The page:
“an officer was shot, and this incident gave the name ‘Slaughter’ to the well.”

References:

  1. Williams, Adin, Lechlade: Being the History of the Town, Manor and Estates, The Priory and the Church, E.W. Savory: Cirencester 1888.

© Paul BennettThe Northern Antiquarian

High Cross, Elkstone, Gloucestershire

Cross (destroyed):  OS Grid Reference – SO 9674 1321

Archaeology & History

High Cross on 1883 map

First shown on a 1775 map of the region, this long-lost site is preserved in several place-names near the old crossroads a half-mile north of Elkstone village.  It is mentioned, albeit briefly in Charles Pooley (1868) county survey, where he told that, “in former times a very handsome and lofty High Cross stood in this parish.”  However, there’s the possibility that the name ‘High’ cross may here derive simply from a cross located at a high point in the landscape.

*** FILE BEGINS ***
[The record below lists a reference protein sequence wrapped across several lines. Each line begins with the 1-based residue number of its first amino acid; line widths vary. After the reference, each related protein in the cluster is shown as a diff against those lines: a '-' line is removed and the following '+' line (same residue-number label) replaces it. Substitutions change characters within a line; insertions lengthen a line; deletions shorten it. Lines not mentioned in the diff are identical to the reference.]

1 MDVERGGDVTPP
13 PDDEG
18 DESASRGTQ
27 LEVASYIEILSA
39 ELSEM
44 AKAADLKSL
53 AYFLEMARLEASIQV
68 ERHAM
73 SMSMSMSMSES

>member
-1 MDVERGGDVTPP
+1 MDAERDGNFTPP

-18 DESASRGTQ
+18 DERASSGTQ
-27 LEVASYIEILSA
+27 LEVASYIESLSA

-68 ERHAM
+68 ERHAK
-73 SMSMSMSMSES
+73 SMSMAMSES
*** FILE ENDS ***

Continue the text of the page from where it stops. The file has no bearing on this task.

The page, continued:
An old ‘Guide Post’ marked on the early Ordnance Survey map at the same spot has been suggested by Danny Sullivan—and not without good reason—to be a prehistoric standing stone.  He may be right.

References:

  1. Pooley, Charles, Notes on the Old Crosses of Gloucestershire, Longmans Green: London 1868.
  2. Sullivan, D.P., Old Stones of the Cotswolds and the Forest of Dean, Reardon: Cheltenham 1999.

© Paul BennettThe Northern Antiquarian